A dispute over the best use of funds collected by the Seward–Bear Creek Flood Service Area continues to drive a wedge between the service area’s board and the administration of the Kenai Peninsula Borough.
The service area board on Monday voted to prepare a letter or resolution criticizing the Kenai Peninsula Borough’s approach to flooding on Dieckgraeff Road, and denying responsibility for maintaining a road which board members say cannot be rescued from periodic flooding of Japanese Creek.
The board did not act on a protest resolution or a letter Monday night, agreeing to take up the matter at a future work session. But members spoke adamantly and at length against Borough Mayor Charlie Pierce’s position that the service area should be funding culvert clearance projects.
“We have been asked on more than one occasion to throw a lot of money to keep the dump road from flooding, when in fact the dump road was designed to flood,” said Board Member Randy Stauffer. “I believe that is a very poor use of taxpayer dollars.
“We can’t throw flood board money on putting Band-Aids on this.”
The Kenai Peninsula Borough Department of Solid Waste did not respond to questions about Stauffer’s assertion regarding the road design. City of Seward Public Works Director Doug Schoessler, however, said that Stauffer’s description is only partially accurate.
“The road was designed to run water through all the culverts, and if by chance it was overwhelmed over all of those, then you have a few lower areas designed in that would flood, and the road would get taken out,” Schoessler said. “Ideally that would be few and far between.”
Board Member Orson Smith echoed Stauffer’s remarks.
“They have a poorly designed road that is in constant jeopardy of inundation, with culverts that could very obviously be filled to the brim by a single event,” Smith said. “Taking care of that situation is not our responsibility.”
Board Member Robert Reissner agreed, criticizing the services area’s most recent expenditure on Dieckgraeff Road.
“Randy said it best earlier,” Reissner added. “We might as well have taken that $25,000, put it on the road and set it on fire.”
The portion of Dieckgraeff Road most susceptible to flooding sits under a tangled mess of jurisdictional prerogatives that have gotten in the way of maintenance and disaster response.
The gravel road is the only access to Seward’s solid waste transfer facility, a branch of the borough’s solid waste department. The borough also owns the land beneath the road, but the road is outside of the borough’s road service area, meaning that taxes levied for other borough roads cannot legally be used for maintenance there.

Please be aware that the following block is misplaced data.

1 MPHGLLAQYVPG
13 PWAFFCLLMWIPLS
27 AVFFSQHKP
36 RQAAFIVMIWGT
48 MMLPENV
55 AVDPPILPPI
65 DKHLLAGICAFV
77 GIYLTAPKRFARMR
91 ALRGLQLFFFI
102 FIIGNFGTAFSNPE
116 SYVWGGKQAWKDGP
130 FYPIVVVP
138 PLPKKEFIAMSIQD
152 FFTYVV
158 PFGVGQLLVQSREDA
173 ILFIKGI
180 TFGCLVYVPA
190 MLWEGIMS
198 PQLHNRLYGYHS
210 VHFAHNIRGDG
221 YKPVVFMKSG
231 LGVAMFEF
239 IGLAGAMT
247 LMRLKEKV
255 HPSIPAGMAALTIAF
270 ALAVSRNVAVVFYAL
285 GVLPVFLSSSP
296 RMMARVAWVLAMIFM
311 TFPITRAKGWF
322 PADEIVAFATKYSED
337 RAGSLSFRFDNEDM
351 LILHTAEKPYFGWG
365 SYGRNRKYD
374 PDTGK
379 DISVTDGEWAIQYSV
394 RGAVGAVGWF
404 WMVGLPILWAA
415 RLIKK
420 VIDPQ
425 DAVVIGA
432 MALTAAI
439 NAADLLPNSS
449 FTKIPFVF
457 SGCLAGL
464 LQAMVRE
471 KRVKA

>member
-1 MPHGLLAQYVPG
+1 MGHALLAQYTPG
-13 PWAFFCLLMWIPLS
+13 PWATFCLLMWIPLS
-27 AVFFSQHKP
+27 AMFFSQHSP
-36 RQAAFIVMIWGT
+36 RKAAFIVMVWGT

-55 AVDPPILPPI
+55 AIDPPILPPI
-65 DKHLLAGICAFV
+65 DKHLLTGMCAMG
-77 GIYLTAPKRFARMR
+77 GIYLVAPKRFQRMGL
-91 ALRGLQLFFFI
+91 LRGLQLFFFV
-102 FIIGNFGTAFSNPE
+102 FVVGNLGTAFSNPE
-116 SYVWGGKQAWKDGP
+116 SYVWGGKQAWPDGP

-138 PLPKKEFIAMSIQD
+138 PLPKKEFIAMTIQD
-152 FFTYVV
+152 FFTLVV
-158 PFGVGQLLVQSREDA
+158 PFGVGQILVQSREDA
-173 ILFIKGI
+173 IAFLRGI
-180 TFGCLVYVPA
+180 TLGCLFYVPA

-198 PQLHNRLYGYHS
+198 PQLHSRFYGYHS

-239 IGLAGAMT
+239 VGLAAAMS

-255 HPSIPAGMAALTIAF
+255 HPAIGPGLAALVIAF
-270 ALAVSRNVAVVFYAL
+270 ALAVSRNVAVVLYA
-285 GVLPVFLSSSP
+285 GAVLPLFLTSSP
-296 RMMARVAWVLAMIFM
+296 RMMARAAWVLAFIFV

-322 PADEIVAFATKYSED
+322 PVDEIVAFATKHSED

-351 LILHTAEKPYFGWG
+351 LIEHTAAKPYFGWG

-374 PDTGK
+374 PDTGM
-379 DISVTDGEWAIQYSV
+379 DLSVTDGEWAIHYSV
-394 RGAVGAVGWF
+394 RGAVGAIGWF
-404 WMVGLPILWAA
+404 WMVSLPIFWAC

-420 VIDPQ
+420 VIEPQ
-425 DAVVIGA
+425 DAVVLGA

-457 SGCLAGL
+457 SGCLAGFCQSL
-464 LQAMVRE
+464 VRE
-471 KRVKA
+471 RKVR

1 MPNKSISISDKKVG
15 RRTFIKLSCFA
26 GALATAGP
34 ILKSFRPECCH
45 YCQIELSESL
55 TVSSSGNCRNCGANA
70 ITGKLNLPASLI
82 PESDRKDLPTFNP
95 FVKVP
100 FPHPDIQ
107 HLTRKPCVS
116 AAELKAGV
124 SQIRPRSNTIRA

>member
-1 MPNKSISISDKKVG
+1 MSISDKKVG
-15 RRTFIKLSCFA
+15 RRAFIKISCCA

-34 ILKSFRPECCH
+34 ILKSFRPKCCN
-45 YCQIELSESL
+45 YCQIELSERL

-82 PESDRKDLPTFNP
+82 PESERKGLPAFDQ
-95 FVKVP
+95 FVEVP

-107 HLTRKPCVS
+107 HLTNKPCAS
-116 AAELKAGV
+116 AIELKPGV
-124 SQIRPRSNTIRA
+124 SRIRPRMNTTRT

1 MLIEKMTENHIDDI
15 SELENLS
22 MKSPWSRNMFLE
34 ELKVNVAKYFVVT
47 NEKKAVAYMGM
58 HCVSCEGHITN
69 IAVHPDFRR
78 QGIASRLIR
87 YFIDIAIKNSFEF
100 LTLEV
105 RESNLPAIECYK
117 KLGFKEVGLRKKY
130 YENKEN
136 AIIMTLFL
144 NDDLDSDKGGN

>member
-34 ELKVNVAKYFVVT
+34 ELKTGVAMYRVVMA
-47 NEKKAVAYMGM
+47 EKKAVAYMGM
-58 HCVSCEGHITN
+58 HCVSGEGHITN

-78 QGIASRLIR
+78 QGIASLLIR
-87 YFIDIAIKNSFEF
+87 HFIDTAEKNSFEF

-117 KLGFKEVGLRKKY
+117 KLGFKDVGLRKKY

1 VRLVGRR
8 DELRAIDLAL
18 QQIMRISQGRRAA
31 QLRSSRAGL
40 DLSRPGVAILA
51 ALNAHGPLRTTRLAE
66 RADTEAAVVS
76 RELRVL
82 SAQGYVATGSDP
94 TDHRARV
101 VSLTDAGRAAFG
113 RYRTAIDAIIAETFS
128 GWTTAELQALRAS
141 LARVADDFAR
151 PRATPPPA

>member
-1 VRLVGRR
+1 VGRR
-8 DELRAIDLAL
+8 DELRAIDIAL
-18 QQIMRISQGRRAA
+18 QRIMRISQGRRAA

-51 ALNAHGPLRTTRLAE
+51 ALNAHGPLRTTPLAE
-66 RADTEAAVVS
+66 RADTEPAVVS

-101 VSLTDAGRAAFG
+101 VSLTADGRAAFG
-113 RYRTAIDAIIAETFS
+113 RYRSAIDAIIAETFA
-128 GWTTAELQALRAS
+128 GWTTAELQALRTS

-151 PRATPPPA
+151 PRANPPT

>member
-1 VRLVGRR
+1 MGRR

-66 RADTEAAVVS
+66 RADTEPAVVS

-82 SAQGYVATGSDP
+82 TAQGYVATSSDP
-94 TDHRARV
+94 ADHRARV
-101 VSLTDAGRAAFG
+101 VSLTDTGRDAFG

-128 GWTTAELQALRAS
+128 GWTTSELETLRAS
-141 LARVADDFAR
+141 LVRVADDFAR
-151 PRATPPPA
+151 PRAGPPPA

Finally, the road lies inside Seward’s city limits and the city has historically assisted the borough with culvert and ditch clearance.
Schoessler told the Seward Journal that the flooding problem has intensified in recent years as the land upstream of the road has risen.
“It’s built up six to eight feet on the upstream side,” Schoessler said. “One event raised the level of that whole floor up there by about five feet.”
The disagreement between the service area and the executive branch of the Kenai Peninsula Borough has been ongoing since at least September of last year, when Borough Mayor Charlie Pierce called a special meeting of the service area board and gave members a tongue lashing over what he called inaction on plugged culverts beneath the road.
Since that time, the service area has authorized multiple projects to clear culverts and channels around the road. Service area staff, board members and city public works officials agree that those moves amount to only temporary – sometimes very temporary – solutions.
“Those culverts were cleaned out in April, and we just finished cleaning them out the beginning of July,” said service area program manager, Stephanie Presley. “I can almost guarantee you that we’ll be cleaning them out again the beginning of flood season.”
Periodically clearing out the culverts does nothing to address the underlying problem, according to both Presley and Schoessler.
“You basically create a catch basin,” Preslsey said. “Without tens of thousands of dollars to dig channels and remove material from upstream … we’re never going to be able to control those flows.”
“I think that’s what they’re frustrated with,” Schoessler said. “Right now it is an endless thing.”